Linear Gingival Erythema (LGE) in HIV patients
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In adults HIV infection is related to a variety of periodontal lesions including necrotizing periodontal diseases and certain forms of gingivitis as well as due to possible exacerbation of pre-existing periodontal conditions. Risk Factors for periodontal diseases in HIV -infected individuals include age, smoking ,poor diet, poor oral hygiene, pre-existing gingivitis Previously, LGE was called HIV-G (HIV-associated gingivitis) y. But now, there are indications that HIV-G do occur in HIV-negative immunocompromised individuals and hence makes their original terms unsuitable and hence were renamed as LGE. HIV-associated periodontal diseases along with other oral infections, are considered as serious complications of HIV.

Linear Gingival Erythema (LGE) is a form of gingivitis characterized by distinct fiery red band along the margin of gingiva (EC-Clearinghouse, 1994) and is limited to the soft tissues of the periodontium. It is usually seen 2-3mm from the free gingival margin in anterior teeth, occasionally extending to the posterior teeth, presenting as a linear erythematous band. In some cases, it presents as petechia -like patches on free or attached gingiva causing bleeding and discomfort. There may be punctate erythema, which extends to the alveolar mucosa. Sometimes, these areas fuse, creating diffuse erythematous zones from the gingival margin to the vestibule.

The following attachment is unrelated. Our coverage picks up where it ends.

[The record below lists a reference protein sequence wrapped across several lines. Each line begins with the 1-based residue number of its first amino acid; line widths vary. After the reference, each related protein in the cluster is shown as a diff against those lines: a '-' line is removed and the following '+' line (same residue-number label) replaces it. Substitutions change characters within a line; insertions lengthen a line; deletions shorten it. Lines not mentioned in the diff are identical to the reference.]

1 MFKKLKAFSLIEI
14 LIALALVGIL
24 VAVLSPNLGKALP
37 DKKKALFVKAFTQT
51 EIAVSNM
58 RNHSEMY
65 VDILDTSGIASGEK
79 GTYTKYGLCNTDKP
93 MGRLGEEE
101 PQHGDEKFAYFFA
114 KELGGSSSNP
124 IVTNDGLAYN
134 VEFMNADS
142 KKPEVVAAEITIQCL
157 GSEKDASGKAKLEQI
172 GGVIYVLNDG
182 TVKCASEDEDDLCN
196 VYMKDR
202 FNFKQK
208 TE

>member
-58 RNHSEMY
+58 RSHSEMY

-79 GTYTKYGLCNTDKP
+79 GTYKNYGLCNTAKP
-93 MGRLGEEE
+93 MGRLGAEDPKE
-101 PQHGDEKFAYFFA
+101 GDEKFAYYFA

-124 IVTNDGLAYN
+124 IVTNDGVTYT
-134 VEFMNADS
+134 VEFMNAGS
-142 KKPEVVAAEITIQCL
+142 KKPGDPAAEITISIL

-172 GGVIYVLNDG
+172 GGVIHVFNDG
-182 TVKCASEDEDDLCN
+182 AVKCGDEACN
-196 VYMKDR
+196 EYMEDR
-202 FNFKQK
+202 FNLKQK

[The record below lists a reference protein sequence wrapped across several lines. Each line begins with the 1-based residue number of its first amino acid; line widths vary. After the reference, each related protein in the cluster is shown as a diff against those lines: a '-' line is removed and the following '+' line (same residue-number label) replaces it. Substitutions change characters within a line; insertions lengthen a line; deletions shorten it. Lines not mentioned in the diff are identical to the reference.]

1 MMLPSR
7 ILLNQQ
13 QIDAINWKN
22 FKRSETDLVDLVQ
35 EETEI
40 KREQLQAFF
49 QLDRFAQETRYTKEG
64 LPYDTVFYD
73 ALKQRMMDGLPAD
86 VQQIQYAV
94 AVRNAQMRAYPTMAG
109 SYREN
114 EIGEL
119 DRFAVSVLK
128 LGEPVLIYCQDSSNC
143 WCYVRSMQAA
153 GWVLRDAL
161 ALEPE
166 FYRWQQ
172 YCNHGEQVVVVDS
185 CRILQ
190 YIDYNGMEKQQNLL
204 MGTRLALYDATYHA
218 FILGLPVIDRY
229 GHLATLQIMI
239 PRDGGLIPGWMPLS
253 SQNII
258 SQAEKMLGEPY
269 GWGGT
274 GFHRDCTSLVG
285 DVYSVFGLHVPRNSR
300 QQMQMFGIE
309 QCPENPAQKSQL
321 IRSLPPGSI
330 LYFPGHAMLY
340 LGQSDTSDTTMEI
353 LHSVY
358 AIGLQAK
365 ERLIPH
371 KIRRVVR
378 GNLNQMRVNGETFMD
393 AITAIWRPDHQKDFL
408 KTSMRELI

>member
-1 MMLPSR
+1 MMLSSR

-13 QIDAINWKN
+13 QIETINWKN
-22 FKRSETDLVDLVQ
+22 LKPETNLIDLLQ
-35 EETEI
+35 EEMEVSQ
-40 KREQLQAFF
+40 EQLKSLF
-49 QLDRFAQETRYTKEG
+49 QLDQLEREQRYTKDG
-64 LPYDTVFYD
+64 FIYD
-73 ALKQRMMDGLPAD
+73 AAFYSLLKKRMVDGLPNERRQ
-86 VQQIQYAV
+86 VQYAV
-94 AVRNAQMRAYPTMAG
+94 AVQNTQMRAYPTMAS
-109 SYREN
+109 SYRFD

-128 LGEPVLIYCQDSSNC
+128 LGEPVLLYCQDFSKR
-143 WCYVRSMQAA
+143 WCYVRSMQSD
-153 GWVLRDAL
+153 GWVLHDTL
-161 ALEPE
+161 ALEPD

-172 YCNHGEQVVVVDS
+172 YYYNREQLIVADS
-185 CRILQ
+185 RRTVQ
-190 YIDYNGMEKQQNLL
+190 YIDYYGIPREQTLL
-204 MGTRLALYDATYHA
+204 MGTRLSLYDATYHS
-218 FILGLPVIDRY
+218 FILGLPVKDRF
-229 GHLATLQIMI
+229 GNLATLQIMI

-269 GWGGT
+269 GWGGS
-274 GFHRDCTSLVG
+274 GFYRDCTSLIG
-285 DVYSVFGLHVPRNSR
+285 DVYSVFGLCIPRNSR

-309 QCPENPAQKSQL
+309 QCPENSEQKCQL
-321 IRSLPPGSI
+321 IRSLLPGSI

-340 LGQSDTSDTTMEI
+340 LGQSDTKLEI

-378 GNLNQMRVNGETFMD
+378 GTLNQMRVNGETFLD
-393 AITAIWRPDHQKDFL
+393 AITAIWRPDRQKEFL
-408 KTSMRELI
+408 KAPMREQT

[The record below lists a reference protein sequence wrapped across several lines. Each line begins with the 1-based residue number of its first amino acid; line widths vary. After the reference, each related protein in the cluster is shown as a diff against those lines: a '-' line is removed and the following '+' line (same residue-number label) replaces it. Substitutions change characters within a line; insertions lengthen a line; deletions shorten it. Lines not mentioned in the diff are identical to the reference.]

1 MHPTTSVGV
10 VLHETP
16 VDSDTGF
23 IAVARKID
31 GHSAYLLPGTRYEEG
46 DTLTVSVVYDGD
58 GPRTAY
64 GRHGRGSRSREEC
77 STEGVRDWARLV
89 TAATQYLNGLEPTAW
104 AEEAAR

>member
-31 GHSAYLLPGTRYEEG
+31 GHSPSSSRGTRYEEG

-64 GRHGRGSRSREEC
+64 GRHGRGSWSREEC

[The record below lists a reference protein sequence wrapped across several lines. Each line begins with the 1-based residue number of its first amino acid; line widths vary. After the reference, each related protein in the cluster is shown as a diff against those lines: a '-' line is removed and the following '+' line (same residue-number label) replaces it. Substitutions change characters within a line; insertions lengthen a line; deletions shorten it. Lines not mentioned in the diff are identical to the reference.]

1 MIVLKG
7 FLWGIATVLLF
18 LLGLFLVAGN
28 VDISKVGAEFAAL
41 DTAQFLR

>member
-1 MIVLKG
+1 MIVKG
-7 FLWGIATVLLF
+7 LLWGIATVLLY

Linear Gingival Erythema, marked by a marginal band of severe apical focal and/or diffuse areas of erythema, extending beyond the mucogingival line. It is associated with initial stages of HIV infection and CD4+ cell suppression. There are no pockets, ulceration or loss of attachment and is resistant to local treatment. The lesion may be localized generalized. Plaque that is commonly seen in conventional gingivitis is usually not associated with LGE. Bleeding on gentle probing is seen in the majority of cases of LGE. Presently, the aetiopathology of LGE and other HIV associated periodontal diseases have been associated with Candida species. The microflora of LGE resembles periodontitis than gingivitis.

LGE lesions undergo abrupt and quick remission and are often refractory to treatment. The treatment success relies on recognizing causative factors like tobacco, plaque, association with candida infection or existence of pathogenic bacteria consistent with those in conventional periodontitis . Treatment usually includes scaling and debridement by a dental professional, rinsing twice a day with 0.12% Chlorhexidine gluconate for 2 weeks and proper home care.

Source: http://ispub.com/IJDS/14/1/48158
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